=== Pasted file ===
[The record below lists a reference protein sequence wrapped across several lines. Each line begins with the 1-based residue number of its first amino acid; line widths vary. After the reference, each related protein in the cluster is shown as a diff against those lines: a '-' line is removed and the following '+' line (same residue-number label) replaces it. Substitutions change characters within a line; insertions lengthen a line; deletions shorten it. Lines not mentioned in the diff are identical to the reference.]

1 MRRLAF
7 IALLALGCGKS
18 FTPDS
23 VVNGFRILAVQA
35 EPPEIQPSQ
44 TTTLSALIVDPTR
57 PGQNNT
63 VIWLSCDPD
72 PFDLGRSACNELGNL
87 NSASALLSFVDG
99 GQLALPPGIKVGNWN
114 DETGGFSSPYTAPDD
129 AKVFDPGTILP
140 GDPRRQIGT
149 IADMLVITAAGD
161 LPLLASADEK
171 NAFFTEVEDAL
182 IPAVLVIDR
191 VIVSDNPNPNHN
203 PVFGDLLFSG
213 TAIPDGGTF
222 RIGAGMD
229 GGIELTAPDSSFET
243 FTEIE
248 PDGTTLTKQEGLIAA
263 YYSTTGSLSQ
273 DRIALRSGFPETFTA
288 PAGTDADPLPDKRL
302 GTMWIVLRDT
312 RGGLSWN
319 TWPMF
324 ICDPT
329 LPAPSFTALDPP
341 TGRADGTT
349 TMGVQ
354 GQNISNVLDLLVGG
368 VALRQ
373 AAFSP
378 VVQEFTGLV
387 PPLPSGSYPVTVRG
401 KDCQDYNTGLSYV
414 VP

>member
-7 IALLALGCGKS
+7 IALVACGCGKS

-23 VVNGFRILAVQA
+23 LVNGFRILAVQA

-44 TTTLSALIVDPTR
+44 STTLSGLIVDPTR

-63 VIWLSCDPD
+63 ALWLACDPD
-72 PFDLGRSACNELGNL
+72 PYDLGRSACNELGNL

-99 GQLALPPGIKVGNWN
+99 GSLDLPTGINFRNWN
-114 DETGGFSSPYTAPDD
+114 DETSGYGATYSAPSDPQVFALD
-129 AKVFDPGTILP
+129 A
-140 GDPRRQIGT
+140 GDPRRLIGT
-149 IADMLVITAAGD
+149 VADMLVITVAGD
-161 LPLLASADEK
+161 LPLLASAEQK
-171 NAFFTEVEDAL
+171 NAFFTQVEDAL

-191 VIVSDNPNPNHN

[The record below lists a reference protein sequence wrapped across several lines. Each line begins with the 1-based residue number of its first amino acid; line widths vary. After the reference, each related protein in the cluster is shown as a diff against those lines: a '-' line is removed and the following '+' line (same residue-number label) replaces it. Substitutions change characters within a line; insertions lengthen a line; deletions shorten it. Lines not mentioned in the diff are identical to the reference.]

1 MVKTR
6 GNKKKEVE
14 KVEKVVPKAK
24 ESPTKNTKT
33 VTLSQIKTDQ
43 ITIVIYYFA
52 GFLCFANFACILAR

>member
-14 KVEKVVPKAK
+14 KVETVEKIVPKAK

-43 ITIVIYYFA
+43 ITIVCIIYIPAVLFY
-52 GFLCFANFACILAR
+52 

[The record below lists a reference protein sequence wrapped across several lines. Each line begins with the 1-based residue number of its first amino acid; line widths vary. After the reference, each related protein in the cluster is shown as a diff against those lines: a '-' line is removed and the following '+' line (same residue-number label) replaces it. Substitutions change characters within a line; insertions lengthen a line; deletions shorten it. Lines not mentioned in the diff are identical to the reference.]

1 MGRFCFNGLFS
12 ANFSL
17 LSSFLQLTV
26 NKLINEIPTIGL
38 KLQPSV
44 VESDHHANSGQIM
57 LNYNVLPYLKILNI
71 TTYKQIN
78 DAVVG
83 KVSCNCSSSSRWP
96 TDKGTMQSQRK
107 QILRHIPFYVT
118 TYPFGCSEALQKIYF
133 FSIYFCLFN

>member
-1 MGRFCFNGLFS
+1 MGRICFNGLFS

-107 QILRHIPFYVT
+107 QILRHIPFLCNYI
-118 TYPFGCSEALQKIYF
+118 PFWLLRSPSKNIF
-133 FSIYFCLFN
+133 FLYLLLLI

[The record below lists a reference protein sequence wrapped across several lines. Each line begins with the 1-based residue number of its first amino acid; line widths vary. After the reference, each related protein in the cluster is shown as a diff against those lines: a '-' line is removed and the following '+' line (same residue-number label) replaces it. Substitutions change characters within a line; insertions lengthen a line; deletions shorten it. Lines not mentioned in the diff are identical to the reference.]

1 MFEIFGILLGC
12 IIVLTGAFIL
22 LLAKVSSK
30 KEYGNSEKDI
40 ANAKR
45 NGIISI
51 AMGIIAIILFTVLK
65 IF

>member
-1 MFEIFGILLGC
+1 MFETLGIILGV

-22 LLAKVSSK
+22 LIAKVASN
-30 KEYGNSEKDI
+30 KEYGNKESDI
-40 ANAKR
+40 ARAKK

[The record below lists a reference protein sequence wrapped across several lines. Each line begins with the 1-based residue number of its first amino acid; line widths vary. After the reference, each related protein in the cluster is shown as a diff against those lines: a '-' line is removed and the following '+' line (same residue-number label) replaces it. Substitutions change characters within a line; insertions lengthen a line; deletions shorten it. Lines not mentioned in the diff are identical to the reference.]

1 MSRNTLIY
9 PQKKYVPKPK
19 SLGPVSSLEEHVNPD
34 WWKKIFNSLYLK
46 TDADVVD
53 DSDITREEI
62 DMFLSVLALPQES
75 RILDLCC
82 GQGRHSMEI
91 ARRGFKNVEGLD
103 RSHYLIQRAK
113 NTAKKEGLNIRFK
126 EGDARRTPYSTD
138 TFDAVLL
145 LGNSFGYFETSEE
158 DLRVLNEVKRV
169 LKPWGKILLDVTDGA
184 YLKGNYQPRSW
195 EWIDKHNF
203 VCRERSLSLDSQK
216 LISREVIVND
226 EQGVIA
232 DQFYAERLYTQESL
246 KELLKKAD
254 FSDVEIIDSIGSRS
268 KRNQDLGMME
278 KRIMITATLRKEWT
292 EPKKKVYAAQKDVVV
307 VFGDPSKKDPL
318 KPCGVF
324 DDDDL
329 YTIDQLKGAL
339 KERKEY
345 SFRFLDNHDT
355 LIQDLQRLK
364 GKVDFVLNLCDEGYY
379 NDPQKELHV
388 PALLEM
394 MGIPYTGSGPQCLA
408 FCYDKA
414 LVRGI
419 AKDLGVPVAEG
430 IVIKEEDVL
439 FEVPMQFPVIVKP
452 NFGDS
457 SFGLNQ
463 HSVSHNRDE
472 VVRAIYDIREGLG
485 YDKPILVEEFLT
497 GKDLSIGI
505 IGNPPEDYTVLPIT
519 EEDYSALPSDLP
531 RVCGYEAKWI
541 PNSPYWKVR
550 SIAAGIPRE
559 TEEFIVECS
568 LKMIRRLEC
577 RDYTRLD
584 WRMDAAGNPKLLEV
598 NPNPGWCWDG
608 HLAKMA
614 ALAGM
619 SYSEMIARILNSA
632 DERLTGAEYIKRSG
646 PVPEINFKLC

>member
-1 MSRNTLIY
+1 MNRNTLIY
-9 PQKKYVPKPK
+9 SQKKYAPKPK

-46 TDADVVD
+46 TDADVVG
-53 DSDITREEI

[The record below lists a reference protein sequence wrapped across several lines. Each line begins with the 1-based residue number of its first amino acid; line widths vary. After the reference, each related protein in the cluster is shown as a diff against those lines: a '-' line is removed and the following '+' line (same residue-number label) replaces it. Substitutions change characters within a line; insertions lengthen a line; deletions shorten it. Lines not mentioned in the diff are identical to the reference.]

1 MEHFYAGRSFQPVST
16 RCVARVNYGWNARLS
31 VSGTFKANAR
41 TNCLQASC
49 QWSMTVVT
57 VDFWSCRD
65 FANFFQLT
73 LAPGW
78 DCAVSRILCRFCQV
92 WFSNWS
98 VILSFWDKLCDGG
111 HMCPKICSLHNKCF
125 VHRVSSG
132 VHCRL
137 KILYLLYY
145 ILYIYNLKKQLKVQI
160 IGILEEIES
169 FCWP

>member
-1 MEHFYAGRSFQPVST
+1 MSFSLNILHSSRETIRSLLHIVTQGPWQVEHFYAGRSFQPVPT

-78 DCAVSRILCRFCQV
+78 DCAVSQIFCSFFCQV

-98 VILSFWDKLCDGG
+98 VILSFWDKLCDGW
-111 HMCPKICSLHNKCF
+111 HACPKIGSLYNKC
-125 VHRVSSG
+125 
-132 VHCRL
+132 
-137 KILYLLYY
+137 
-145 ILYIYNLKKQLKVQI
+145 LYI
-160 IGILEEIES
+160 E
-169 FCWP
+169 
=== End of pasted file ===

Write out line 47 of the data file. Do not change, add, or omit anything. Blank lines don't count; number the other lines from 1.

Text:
-23 VVNGFRILAVQA